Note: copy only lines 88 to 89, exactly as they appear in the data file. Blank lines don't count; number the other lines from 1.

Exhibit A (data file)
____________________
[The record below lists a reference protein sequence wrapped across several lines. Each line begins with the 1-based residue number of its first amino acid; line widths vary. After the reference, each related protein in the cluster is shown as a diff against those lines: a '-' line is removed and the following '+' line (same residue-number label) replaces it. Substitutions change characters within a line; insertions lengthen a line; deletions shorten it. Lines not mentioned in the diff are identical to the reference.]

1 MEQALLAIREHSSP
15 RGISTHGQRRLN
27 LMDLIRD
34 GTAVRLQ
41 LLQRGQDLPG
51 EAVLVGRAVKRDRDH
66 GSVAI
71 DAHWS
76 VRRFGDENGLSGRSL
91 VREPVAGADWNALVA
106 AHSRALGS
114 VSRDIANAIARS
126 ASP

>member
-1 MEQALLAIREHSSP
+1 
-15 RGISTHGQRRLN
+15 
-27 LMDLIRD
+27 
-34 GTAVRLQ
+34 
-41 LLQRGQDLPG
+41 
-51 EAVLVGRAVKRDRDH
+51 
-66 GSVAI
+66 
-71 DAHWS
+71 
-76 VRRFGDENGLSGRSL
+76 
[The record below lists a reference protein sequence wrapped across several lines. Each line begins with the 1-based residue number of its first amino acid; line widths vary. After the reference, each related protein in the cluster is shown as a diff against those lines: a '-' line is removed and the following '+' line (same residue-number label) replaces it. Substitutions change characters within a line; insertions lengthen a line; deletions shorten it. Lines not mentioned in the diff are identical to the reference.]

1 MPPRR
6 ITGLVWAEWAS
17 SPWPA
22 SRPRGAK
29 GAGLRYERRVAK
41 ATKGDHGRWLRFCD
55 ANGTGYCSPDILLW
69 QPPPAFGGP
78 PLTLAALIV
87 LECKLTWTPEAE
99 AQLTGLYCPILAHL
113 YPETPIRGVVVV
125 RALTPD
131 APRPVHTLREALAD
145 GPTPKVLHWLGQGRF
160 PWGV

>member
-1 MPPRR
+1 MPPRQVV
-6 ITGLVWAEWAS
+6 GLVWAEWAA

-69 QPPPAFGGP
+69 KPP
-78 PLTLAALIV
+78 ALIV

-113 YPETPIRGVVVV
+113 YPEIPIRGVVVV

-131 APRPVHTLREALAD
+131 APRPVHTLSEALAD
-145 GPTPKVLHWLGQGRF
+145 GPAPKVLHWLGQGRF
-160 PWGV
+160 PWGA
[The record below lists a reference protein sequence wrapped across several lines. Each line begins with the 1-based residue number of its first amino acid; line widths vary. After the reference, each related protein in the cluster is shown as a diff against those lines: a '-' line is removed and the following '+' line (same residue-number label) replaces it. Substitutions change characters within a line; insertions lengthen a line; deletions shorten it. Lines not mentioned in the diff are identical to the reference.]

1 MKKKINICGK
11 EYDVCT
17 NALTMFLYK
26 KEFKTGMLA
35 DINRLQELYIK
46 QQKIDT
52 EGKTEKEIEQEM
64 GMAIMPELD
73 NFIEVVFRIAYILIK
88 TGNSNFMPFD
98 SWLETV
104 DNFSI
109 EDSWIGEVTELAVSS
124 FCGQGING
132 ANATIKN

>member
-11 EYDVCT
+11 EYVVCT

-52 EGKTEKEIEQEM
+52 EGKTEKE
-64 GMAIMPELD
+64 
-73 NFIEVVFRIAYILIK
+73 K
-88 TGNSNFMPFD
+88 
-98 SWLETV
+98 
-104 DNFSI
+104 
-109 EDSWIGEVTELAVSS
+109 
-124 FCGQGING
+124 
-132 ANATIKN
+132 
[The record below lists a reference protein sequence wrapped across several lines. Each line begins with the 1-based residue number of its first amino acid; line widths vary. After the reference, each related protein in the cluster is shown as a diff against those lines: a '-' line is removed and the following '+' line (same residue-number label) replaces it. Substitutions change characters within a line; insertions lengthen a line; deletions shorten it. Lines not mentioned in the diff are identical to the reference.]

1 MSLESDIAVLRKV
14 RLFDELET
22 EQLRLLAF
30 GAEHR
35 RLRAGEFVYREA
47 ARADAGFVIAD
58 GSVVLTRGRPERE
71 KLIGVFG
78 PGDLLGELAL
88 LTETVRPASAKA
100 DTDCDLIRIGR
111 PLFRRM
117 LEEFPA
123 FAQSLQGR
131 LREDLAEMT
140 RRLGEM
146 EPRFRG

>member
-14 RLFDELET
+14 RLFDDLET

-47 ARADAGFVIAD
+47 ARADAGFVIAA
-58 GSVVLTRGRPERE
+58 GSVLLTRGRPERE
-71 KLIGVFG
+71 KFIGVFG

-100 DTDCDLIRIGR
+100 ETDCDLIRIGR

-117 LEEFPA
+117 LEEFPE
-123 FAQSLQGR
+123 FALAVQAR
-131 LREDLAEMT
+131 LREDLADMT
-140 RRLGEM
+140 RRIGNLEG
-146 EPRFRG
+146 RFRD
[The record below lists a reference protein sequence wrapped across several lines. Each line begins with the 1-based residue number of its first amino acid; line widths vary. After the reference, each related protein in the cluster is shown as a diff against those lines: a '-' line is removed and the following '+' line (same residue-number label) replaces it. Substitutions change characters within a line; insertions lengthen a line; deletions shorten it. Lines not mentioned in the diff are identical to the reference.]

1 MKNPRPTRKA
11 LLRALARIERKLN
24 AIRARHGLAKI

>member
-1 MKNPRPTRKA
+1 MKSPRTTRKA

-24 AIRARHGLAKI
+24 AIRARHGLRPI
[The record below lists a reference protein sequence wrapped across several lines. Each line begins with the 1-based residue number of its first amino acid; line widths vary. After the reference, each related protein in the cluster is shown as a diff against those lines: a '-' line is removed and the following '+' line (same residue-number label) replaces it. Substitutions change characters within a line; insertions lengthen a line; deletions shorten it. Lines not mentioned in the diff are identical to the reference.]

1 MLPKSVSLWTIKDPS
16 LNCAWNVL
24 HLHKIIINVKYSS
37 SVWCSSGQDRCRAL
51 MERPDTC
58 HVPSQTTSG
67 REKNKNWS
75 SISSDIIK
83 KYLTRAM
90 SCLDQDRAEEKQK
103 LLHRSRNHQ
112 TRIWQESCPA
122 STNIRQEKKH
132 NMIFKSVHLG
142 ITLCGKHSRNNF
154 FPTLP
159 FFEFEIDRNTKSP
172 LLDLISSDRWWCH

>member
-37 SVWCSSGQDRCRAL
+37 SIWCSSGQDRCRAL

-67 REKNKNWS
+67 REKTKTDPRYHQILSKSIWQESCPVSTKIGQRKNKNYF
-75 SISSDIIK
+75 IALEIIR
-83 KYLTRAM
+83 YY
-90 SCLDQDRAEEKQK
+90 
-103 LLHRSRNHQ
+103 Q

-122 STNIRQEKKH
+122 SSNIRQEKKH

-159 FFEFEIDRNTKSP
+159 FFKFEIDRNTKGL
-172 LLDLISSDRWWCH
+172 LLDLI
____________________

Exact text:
+52 EGKTEKE
-64 GMAIMPELD